I don’t pay much attention anymore to The Lord of the Rings Online. I waited for it with great anticipation, but when it launched, I found the game to be little more than a slightly crisper clone of World of Warcraft. I do intend to check it out again someday, as Turbine works out the kinks. Maybe after I get my chance to play Warhammer Online.
But I was fascinated by this “Developer’s Diary” about the creation of the Mines of Moria. The author describes the design decisions that went into creating the virtual Dwarrowdelf, and the new software necessary to create cavernous interior spaces.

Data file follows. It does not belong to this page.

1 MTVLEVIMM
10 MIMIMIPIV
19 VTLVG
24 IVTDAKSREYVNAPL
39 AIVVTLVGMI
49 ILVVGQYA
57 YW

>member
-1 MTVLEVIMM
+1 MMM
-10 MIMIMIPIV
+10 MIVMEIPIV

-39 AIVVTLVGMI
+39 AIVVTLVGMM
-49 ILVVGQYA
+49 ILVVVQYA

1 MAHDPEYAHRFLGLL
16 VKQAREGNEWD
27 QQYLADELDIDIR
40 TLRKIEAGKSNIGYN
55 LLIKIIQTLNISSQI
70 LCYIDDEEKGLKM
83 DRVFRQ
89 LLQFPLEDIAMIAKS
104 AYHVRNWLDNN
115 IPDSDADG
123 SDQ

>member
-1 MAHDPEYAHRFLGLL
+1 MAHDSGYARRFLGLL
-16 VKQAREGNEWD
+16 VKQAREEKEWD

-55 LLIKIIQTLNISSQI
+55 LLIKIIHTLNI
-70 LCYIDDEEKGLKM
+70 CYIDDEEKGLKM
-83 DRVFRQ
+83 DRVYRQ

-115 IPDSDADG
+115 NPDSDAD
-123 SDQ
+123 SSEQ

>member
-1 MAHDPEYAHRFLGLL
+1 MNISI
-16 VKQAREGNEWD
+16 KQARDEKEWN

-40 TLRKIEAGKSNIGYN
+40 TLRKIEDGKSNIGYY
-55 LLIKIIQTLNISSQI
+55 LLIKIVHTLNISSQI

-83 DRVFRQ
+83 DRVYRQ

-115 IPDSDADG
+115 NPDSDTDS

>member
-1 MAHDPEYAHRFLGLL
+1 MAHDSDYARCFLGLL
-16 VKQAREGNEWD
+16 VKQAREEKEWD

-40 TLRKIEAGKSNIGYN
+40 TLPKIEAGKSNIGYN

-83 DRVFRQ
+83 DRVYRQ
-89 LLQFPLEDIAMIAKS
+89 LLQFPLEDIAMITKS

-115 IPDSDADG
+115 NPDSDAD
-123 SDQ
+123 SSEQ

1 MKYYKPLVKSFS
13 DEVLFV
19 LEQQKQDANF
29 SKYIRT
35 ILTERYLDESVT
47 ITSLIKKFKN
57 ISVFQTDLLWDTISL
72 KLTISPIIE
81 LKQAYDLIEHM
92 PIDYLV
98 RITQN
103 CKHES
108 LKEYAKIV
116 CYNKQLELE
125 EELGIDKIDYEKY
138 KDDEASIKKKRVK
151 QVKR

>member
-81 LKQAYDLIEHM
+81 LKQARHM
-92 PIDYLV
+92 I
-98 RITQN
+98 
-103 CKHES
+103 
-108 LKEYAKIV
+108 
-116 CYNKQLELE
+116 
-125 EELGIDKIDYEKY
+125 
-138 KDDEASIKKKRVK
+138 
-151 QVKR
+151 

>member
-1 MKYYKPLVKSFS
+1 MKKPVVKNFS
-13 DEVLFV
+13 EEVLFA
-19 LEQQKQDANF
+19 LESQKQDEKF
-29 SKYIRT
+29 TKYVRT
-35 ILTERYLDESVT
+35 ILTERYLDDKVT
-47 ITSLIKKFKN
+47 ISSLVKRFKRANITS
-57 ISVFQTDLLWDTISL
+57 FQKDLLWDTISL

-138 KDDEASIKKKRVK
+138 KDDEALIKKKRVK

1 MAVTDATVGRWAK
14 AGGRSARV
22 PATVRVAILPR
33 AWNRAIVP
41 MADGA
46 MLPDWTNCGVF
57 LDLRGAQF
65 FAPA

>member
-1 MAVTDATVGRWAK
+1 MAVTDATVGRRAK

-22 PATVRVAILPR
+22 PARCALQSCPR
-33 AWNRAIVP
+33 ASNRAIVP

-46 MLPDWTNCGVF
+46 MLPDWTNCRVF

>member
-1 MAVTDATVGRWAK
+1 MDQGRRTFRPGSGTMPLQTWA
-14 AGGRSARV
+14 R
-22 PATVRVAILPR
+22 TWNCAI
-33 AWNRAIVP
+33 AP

What does Moria look like? Poring over the books was the first step, and calling out every specific detail we could manage. The opening grand stair of 200 steps, the fork where Gandalf forgets the way, the 2nd Hall with the pillars “carved like boles of mighty trees,” all of these must be recreated faithfully. But equally important is imagining the rest of Moria in a way that fits with what is seen in the narrow path that the Fellowship follows. Gandalf alludes to deep waters under the mountains where the Watcher likely came from: combine that with a need for the dwarf-city to have a water supply of some sort, and we have the Waterworks, an area of dwarf-built aqueducts and pumping stations and deadly waters. The dwarves dug too deeply in their quest for mithril and awoke Durin’s Bane: where did they dig, and what foul cavern did they break into that housed such a creature? And what was in there with him? Moria is full of questions left unaddressed by the novels, and it is these that have guided us in fleshing out the world beneath the Misty Mountains.